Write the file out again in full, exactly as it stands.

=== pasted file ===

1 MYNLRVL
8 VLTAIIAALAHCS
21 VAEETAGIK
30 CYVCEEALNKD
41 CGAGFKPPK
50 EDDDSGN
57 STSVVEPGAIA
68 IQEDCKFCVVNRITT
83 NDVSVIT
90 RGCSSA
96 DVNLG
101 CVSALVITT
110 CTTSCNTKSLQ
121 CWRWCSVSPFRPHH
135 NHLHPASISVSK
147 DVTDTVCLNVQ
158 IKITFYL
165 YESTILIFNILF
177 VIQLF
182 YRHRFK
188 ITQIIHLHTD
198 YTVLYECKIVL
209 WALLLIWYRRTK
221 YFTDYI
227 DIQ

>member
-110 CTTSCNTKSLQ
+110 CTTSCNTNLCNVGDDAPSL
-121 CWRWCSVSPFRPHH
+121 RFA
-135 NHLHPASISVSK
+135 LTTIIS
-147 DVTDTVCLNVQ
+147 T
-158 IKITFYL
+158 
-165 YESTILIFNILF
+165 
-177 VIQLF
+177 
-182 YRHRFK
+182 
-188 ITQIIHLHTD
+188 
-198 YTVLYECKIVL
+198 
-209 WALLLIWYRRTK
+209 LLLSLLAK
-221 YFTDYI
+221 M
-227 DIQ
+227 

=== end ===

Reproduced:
1 MYNLRVL
8 VLTAIIAALAHCS
21 VAEETAGIK
30 CYVCEEALNKD
41 CGAGFKPPK
50 EDDDSGN
57 STSVVEPGAIA
68 IQEDCKFCVVNRITT
83 NDVSVIT
90 RGCSSA
96 DVNLG
101 CVSALVITT
110 CTTSCNTKSLQ
121 CWRWCSVSPFRPHH
135 NHLHPASISVSK
147 DVTDTVCLNVQ
158 IKITFYL
165 YESTILIFNILF
177 VIQLF
182 YRHRFK
188 ITQIIHLHTD
198 YTVLYECKIVL
209 WALLLIWYRRTK
221 YFTDYI
227 DIQ

>member
-110 CTTSCNTKSLQ
+110 CTTSCNTNLCNVGDDAPSL
-121 CWRWCSVSPFRPHH
+121 RFA
-135 NHLHPASISVSK
+135 LTTIIS
-147 DVTDTVCLNVQ
+147 T
-158 IKITFYL
+158 
-165 YESTILIFNILF
+165 
-177 VIQLF
+177 
-182 YRHRFK
+182 
-188 ITQIIHLHTD
+188 
-198 YTVLYECKIVL
+198 
-209 WALLLIWYRRTK
+209 LLLSLLAK
-221 YFTDYI
+221 M
-227 DIQ
+227 